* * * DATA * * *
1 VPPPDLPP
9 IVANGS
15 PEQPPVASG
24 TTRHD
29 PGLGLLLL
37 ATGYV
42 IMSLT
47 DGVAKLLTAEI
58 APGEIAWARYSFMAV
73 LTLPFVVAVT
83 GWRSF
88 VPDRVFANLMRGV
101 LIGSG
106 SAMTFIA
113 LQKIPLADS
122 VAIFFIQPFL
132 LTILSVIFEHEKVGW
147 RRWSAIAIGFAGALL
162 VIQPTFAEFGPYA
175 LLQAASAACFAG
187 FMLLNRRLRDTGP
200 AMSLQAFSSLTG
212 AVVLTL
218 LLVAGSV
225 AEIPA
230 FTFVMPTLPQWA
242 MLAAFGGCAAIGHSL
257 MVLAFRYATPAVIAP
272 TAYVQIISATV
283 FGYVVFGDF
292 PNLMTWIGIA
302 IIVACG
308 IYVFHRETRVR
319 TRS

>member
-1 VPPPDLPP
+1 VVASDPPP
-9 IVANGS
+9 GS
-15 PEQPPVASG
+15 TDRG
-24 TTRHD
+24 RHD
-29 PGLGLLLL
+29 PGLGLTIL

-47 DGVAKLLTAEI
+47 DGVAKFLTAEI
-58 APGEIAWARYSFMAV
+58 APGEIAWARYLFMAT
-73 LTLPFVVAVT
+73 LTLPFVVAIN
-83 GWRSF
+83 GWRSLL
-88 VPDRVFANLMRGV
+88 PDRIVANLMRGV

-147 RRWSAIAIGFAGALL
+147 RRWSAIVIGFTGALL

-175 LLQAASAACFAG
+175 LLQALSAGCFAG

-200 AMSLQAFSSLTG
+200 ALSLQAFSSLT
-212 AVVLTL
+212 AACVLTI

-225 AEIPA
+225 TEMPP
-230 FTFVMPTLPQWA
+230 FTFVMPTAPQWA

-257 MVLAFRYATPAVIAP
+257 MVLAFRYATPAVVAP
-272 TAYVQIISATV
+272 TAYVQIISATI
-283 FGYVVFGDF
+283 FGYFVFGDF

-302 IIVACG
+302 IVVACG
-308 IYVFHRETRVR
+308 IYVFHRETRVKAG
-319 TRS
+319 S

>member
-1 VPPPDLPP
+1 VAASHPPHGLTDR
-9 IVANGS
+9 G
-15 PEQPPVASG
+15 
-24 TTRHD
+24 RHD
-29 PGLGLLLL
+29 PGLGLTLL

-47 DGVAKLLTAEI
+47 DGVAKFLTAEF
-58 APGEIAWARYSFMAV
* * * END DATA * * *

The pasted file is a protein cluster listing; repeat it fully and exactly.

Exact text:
1 VPPPDLPP
9 IVANGS
15 PEQPPVASG
24 TTRHD
29 PGLGLLLL
37 ATGYV
42 IMSLT
47 DGVAKLLTAEI
58 APGEIAWARYSFMAV
73 LTLPFVVAVT
83 GWRSF
88 VPDRVFANLMRGV
101 LIGSG
106 SAMTFIA
113 LQKIPLADS
122 VAIFFIQPFL
132 LTILSVIFEHEKVGW
147 RRWSAIAIGFAGALL
162 VIQPTFAEFGPYA
175 LLQAASAACFAG
187 FMLLNRRLRDTGP
200 AMSLQAFSSLTG
212 AVVLTL
218 LLVAGSV
225 AEIPA
230 FTFVMPTLPQWA
242 MLAAFGGCAAIGHSL
257 MVLAFRYATPAVIAP
272 TAYVQIISATV
283 FGYVVFGDF
292 PNLMTWIGIA
302 IIVACG
308 IYVFHRETRVR
319 TRS

>member
-1 VPPPDLPP
+1 VVASDPPP
-9 IVANGS
+9 GS
-15 PEQPPVASG
+15 TDRG
-24 TTRHD
+24 RHD
-29 PGLGLLLL
+29 PGLGLTIL

-47 DGVAKLLTAEI
+47 DGVAKFLTAEI
-58 APGEIAWARYSFMAV
+58 APGEIAWARYLFMAT
-73 LTLPFVVAVT
+73 LTLPFVVAIN
-83 GWRSF
+83 GWRSLL
-88 VPDRVFANLMRGV
+88 PDRIVANLMRGV

-147 RRWSAIAIGFAGALL
+147 RRWSAIVIGFTGALL

-175 LLQAASAACFAG
+175 LLQALSAGCFAG

-200 AMSLQAFSSLTG
+200 ALSLQAFSSLT
-212 AVVLTL
+212 AACVLTI

-225 AEIPA
+225 TEMPP
-230 FTFVMPTLPQWA
+230 FTFVMPTAPQWA

-257 MVLAFRYATPAVIAP
+257 MVLAFRYATPAVVAP
-272 TAYVQIISATV
+272 TAYVQIISATI
-283 FGYVVFGDF
+283 FGYFVFGDF

-302 IIVACG
+302 IVVACG
-308 IYVFHRETRVR
+308 IYVFHRETRVKAG
-319 TRS
+319 S

>member
-1 VPPPDLPP
+1 VAASHPPHGLTDR
-9 IVANGS
+9 G
-15 PEQPPVASG
+15 
-24 TTRHD
+24 RHD
-29 PGLGLLLL
+29 PGLGLTLL

-47 DGVAKLLTAEI
+47 DGVAKFLTAEF
-58 APGEIAWARYSFMAV